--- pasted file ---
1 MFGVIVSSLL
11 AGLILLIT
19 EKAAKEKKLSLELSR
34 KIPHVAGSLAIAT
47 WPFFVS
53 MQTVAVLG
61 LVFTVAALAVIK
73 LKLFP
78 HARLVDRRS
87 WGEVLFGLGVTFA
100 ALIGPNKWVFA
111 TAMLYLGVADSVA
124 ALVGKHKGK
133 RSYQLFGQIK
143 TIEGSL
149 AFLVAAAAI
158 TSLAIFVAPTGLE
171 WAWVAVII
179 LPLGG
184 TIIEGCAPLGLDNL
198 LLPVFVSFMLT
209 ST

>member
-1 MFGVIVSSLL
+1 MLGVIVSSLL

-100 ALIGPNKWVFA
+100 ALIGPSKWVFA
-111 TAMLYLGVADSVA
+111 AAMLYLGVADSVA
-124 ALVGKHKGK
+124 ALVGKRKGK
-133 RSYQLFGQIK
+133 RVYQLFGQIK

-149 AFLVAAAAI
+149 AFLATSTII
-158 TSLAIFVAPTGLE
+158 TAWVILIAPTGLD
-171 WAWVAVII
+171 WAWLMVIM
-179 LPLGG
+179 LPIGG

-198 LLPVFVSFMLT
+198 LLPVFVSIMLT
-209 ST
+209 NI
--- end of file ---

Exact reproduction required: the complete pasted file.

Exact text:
1 MFGVIVSSLL
11 AGLILLIT
19 EKAAKEKKLSLELSR
34 KIPHVAGSLAIAT
47 WPFFVS
53 MQTVAVLG
61 LVFTVAALAVIK
73 LKLFP
78 HARLVDRRS
87 WGEVLFGLGVTFA
100 ALIGPNKWVFA
111 TAMLYLGVADSVA
124 ALVGKHKGK
133 RSYQLFGQIK
143 TIEGSL
149 AFLVAAAAI
158 TSLAIFVAPTGLE
171 WAWVAVII
179 LPLGG
184 TIIEGCAPLGLDNL
198 LLPVFVSFMLT
209 ST

>member
-1 MFGVIVSSLL
+1 MLGVIVSSLL

-100 ALIGPNKWVFA
+100 ALIGPSKWVFA
-111 TAMLYLGVADSVA
+111 AAMLYLGVADSVA
-124 ALVGKHKGK
+124 ALVGKRKGK
-133 RSYQLFGQIK
+133 RVYQLFGQIK

-149 AFLVAAAAI
+149 AFLATSTII
-158 TSLAIFVAPTGLE
+158 TAWVILIAPTGLD
-171 WAWVAVII
+171 WAWLMVIM
-179 LPLGG
+179 LPIGG

-198 LLPVFVSFMLT
+198 LLPVFVSIMLT
-209 ST
+209 NI